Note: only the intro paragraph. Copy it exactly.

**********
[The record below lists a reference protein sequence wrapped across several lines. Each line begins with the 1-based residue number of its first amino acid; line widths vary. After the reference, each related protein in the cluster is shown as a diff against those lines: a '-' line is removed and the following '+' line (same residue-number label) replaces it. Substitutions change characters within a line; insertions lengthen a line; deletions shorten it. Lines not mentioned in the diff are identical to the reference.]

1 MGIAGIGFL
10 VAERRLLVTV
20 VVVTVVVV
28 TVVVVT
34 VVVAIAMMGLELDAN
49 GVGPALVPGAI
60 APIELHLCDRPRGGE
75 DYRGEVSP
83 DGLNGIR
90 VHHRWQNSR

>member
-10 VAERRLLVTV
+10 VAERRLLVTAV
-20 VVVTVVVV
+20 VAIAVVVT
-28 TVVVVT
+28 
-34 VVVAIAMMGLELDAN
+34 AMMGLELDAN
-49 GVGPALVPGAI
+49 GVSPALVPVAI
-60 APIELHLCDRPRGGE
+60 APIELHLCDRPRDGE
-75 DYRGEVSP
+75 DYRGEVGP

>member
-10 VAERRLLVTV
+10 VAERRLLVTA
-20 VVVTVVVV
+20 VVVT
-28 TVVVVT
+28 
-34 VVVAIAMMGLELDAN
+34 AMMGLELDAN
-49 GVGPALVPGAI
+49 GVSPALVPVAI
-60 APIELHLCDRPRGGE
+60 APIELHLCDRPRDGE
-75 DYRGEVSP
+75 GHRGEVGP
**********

[The record below lists a reference protein sequence wrapped across several lines. Each line begins with the 1-based residue number of its first amino acid; line widths vary. After the reference, each related protein in the cluster is shown as a diff against those lines: a '-' line is removed and the following '+' line (same residue-number label) replaces it. Substitutions change characters within a line; insertions lengthen a line; deletions shorten it. Lines not mentioned in the diff are identical to the reference.]